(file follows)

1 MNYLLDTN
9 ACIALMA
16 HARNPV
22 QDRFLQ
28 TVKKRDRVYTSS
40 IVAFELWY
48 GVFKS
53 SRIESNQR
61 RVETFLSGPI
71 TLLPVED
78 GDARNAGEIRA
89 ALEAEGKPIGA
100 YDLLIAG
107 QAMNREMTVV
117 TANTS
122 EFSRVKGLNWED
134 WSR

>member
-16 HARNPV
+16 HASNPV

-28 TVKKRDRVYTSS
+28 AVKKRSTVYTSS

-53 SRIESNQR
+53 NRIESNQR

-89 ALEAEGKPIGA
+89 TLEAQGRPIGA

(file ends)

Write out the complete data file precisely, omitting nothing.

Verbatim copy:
1 MNYLLDTN
9 ACIALMA
16 HARNPV
22 QDRFLQ
28 TVKKRDRVYTSS
40 IVAFELWY
48 GVFKS
53 SRIESNQR
61 RVETFLSGPI
71 TLLPVED
78 GDARNAGEIRA
89 ALEAEGKPIGA
100 YDLLIAG
107 QAMNREMTVV
117 TANTS
122 EFSRVKGLNWED
134 WSR

>member
-16 HARNPV
+16 HASNPV

-28 TVKKRDRVYTSS
+28 AVKKRSTVYTSS

-53 SRIESNQR
+53 NRIESNQR

-89 ALEAEGKPIGA
+89 TLEAQGRPIGA